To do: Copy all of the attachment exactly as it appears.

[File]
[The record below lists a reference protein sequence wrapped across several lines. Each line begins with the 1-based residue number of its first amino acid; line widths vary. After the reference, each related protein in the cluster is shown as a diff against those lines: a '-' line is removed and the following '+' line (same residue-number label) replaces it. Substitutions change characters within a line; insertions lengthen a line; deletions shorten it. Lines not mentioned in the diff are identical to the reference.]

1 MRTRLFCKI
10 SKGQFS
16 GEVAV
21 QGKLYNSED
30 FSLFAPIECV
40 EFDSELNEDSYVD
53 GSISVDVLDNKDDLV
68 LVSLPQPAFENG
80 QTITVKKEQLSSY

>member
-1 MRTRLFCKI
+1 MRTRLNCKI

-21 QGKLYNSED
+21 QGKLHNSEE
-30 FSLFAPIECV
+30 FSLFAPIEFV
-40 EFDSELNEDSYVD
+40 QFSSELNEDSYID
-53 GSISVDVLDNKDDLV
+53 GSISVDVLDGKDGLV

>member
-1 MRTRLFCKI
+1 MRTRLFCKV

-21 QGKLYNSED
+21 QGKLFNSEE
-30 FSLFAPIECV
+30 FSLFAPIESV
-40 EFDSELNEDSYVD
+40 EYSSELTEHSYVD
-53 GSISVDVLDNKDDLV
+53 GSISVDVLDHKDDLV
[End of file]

[The record below lists a reference protein sequence wrapped across several lines. Each line begins with the 1-based residue number of its first amino acid; line widths vary. After the reference, each related protein in the cluster is shown as a diff against those lines: a '-' line is removed and the following '+' line (same residue-number label) replaces it. Substitutions change characters within a line; insertions lengthen a line; deletions shorten it. Lines not mentioned in the diff are identical to the reference.]

1 MRTRLFCKI
10 SKGQFS
16 GEVAV
21 QGKLYNSED
30 FSLFAPIECV
40 EFDSELNEDSYVD
53 GSISVDVLDNKDDLV
68 LVSLPQPAFENG
80 QTITVKKEQLSSY

>member
-1 MRTRLFCKI
+1 MRTRLNCKI

-21 QGKLYNSED
+21 QGKLHNSEE
-30 FSLFAPIECV
+30 FSLFAPIEFV
-40 EFDSELNEDSYVD
+40 QFSSELNEDSYID
-53 GSISVDVLDNKDDLV
+53 GSISVDVLDGKDGLV

>member
-1 MRTRLFCKI
+1 MRTRLFCKV

-21 QGKLYNSED
+21 QGKLFNSEE
-30 FSLFAPIECV
+30 FSLFAPIESV
-40 EFDSELNEDSYVD
+40 EYSSELTEHSYVD
-53 GSISVDVLDNKDDLV
+53 GSISVDVLDHKDDLV